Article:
It is currently Sat Jun 24, 2017 9:46 pm

All times are UTC - 6 hours




Post new topic Reply to topic  [ 34 posts ]  Go to page 1, 2, 3  Next
Author Message
 
PostPosted: Fri May 08, 2009 9:39 am 
Offline
User avatar

Joined: Wed Mar 24, 2004 10:49 pm
Posts: 4220
Location: Lovettsville, VA
Review housed at http://www.tinwhistler.com/reviews.asp

Gene Milligan Dymondwood Soprano D whistle review
(Review written May 2009)

Preface
I try to make it out to the North Texas Irish Festival every year. I know a lot of the performers, and a lot of my friends go, so I always have a good time. There are a few things I have to do every year, like my own little tradition: pet the wolfhounds (naturally), shop for soda bread (yum!), and, of course, shop for whistles!

Most of the time, I don't see much new. Usually you can find a vendor or two selling some Clarkes, some Generations, and a couple of high-enders, like Chieftains. Sometimes, I run across some bamboo whistles or bamboo flutes, and these can often be hit-or-miss for playing in a band. The key of "approximately D" can be lots of fun playing solo, and I've bought my fair share of these kinds of instruments at NTIF. But when you play with others, you need a higher benchmark.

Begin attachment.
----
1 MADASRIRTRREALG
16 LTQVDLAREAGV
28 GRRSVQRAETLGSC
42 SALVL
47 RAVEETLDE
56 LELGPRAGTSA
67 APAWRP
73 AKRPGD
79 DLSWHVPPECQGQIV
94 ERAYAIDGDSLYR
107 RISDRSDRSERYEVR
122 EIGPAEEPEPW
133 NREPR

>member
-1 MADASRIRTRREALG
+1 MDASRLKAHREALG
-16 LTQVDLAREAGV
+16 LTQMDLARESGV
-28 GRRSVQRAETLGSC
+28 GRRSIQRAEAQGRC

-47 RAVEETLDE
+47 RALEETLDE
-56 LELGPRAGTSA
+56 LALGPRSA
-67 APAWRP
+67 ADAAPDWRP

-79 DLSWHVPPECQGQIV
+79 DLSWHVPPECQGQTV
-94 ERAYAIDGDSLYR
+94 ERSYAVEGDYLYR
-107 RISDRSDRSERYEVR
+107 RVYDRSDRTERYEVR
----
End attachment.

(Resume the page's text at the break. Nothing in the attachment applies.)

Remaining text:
So, I was really excited to see a vendor selling wooden whistles that I had never seen or heard from! Another fellow was there trying them out, and was playing a tune I knew, so I snatched a whistle up quickly tuned to the other guy, and we jammed out for 4 or 5 minutes. It was loads of fun, and let me know that the whistles, which not only looked good, were consistent enough for two whistlers to play together and be in tune.

So, I thanked the anonymous whistler, grabbed a business card from the vendor, and finished up the day at NTIF. I can only focus so much on whistles before the rest of the family gets restless. I'm sure you know what I mean. Later, I contacted the whistlemaker, Gene Milligan, and told him that my brief encounter with his whistles was pretty positive, and asked him if he'd like me to review his whistle. Gene sent me a great Dymondwood whistle for review.